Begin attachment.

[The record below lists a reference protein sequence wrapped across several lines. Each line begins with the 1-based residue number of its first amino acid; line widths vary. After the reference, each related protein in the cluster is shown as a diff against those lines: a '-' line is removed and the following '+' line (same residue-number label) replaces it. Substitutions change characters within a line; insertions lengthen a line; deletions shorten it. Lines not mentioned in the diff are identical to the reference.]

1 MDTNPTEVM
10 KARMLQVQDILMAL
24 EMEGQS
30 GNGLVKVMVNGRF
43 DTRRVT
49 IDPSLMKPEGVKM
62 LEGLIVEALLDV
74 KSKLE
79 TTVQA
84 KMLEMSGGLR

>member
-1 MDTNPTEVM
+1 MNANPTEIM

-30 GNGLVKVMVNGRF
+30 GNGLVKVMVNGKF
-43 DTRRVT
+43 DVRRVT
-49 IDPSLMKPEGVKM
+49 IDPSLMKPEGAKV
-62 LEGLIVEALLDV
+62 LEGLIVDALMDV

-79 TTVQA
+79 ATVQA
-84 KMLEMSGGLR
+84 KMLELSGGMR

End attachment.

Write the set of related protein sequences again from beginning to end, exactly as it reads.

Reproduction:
[The record below lists a reference protein sequence wrapped across several lines. Each line begins with the 1-based residue number of its first amino acid; line widths vary. After the reference, each related protein in the cluster is shown as a diff against those lines: a '-' line is removed and the following '+' line (same residue-number label) replaces it. Substitutions change characters within a line; insertions lengthen a line; deletions shorten it. Lines not mentioned in the diff are identical to the reference.]

1 MDTNPTEVM
10 KARMLQVQDILMAL
24 EMEGQS
30 GNGLVKVMVNGRF
43 DTRRVT
49 IDPSLMKPEGVKM
62 LEGLIVEALLDV
74 KSKLE
79 TTVQA
84 KMLEMSGGLR

>member
-1 MDTNPTEVM
+1 MNANPTEIM

-30 GNGLVKVMVNGRF
+30 GNGLVKVMVNGKF
-43 DTRRVT
+43 DVRRVT
-49 IDPSLMKPEGVKM
+49 IDPSLMKPEGAKV
-62 LEGLIVEALLDV
+62 LEGLIVDALMDV

-79 TTVQA
+79 ATVQA
-84 KMLEMSGGLR
+84 KMLELSGGMR